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Chicago's 1933 world's fair set a new direction for international expositions. Earlier fairs had exhibited technological advances, but Chicago's fair organizers used the very idea of progress to buoy national optimism during the Depression's darkest years. Orchestrated by business leaders and engineers, almost all former military men, the fair reflected a business-military-engineering model that envisioned a promising future through science and technology's application to everyday life. But not everyone at Chicago's 1933 exposition had abandoned notions of progress that entailed social justice and equality, recognition of ethnicity and gender, and personal freedom and expression. The fair's motto, "Science Finds, Industry Applies, Man Conforms," was challenged by iconoclasts such as Sally Rand, whose provocative fan dance became a persistent symbol of the fair, as well as a handful of others, including African Americans, ethnic populations and foreign nationals, groups of working women, and even well-heeled socialites. Cheryl R. Ganz offers the stories of fair planners and participants who showcased education, industry, and entertainment to sell optimism during the depths of the Great Depression. This engaging history also features eighty-six photographs--nearly half of which are full color--of key locations, exhibits, and people, as well as authentic ticket stubs, postcards, pamphlets, posters, and other items.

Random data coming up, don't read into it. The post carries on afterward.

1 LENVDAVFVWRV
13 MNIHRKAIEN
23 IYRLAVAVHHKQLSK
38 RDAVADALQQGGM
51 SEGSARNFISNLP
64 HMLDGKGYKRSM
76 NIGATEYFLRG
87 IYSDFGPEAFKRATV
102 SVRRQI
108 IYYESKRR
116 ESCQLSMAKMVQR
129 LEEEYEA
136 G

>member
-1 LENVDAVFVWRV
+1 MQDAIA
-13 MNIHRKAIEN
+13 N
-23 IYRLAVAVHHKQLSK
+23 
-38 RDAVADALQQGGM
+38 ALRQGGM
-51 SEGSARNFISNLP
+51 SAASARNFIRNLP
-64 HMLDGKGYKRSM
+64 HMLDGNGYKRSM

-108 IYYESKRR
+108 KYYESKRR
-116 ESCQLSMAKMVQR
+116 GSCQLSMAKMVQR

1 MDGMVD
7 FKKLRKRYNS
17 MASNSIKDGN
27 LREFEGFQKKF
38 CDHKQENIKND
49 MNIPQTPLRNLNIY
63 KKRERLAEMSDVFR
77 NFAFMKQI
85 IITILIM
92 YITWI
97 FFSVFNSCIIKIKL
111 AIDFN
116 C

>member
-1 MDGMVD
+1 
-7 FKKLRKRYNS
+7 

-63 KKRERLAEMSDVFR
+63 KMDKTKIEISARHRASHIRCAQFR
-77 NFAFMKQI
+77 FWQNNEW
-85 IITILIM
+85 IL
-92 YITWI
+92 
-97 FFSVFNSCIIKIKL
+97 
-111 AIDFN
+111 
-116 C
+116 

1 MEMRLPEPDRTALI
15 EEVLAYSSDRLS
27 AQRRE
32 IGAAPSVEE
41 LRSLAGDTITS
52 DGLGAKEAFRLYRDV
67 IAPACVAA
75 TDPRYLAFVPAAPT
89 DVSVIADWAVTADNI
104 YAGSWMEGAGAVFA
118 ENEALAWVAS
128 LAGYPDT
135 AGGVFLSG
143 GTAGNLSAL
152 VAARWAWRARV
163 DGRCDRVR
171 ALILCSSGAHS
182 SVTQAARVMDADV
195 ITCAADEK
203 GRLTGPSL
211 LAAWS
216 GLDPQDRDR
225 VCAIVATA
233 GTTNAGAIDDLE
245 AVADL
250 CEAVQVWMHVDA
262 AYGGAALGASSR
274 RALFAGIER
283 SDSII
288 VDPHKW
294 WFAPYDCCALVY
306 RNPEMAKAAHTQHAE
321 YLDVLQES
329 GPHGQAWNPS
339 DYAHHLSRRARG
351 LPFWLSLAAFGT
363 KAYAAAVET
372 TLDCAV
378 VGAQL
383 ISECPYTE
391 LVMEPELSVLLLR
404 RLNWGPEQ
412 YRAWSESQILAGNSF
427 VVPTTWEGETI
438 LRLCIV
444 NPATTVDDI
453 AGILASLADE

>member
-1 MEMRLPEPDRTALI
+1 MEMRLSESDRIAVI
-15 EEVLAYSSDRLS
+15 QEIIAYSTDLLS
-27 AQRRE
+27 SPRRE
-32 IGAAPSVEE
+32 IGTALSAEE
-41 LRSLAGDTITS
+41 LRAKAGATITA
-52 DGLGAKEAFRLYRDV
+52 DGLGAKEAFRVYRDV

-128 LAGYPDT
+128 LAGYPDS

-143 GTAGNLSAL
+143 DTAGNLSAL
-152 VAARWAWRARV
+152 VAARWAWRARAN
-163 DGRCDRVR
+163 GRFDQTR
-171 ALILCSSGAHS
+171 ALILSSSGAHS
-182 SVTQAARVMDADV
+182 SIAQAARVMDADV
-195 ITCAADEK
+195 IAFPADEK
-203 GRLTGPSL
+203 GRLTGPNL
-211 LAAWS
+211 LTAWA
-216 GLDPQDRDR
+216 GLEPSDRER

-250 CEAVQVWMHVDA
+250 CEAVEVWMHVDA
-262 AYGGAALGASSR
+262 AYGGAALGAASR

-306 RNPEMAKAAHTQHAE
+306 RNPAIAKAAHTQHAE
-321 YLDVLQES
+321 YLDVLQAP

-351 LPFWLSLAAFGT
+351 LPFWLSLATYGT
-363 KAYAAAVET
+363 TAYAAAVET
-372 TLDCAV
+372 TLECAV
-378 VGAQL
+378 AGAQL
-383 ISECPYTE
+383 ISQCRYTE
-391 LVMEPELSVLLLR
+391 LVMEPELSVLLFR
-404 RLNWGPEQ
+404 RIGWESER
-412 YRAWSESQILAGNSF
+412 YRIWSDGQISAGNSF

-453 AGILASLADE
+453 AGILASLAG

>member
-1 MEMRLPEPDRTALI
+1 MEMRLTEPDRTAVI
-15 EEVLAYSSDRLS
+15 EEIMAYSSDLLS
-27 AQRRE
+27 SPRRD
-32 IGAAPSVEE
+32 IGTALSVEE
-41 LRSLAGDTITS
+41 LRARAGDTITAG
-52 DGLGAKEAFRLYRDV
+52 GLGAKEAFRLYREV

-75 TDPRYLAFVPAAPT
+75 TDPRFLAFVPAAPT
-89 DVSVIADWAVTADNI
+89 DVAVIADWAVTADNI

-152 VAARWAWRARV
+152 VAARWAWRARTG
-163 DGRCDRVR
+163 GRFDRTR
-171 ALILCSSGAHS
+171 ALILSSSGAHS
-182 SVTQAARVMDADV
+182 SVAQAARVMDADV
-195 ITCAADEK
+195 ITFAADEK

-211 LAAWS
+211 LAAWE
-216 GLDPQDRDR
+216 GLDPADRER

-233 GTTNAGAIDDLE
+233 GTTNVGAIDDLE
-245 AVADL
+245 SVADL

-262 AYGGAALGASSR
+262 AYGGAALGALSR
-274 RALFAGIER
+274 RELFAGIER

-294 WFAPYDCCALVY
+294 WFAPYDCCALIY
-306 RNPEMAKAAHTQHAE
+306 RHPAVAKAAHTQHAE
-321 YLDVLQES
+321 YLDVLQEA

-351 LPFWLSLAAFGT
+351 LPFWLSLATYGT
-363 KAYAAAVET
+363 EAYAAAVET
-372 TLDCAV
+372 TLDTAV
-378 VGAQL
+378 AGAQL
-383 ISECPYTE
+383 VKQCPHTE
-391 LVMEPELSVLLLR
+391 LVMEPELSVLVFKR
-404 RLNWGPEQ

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Following an introduction by renowned Lincoln scholar Harold Holzer, nine new essays explore the end of the Civil War, Lincoln’s death, and the start of the tentative peace in 1865. Michael Vorenberg discusses how Lincoln shepherded through the House of Representatives the resolution sending the Thirteenth Amendment to the states for ratification, John F. Marszalek and Michael B. Ballard examine the partnership of Lincoln’s war management and General Ulysses S. Grant’s crucial last thrusts against Robert E. Lee, and Richard Striner recounts how Lincoln faced down Confederate emissaries who proposed immediate armistice if Lincoln were to reverse the Emancipation Proclamation. Ronald C. White Jr. offers a fresh look at Lincoln’s second inaugural address, and Richard Wightman Fox provides a vivid narrative of Lincoln’s dramatic walk through Richmond after the Confederates abandoned their capital.
Watermarks identify paper as the product of a particular maker or mill at a particular place and time. Watermarks were short-lived. Exposed to water and pulp, a mould might last a year, a watermark half that. There is no comprehensive catalog of them. But for the researcher hoping to date a manuscript, print, or map, watermarks offer a starting point and sometimes an answer.
American Paper and Pulp Association.
1965. The Dictionary of Paper, including pulp, paperboard, paper properties and related papermaking terms. 3rd ed. New York.
Buy custom watermarked paper & stationery in packs or in bulk at The Paper Mill You can also make your own date coded watermarks for security that allow .
John Bidwell, the Astor Curator of Printed Books and Bindings at the Morgan Library & Museum, comments that it was an “inspired idea to put Gravell’s watermarks on the web in easily searchable form. Americanists will be particularly glad to know about Gravell and Miller’s watermarks, which will help them to date and localize manuscripts, printed books, and art on paper.”
The Gravell archive is a work in progress, a story of innovation building on innovation, back to the day when a thirteenth-century papermaker first attached a bit of wire to his mould.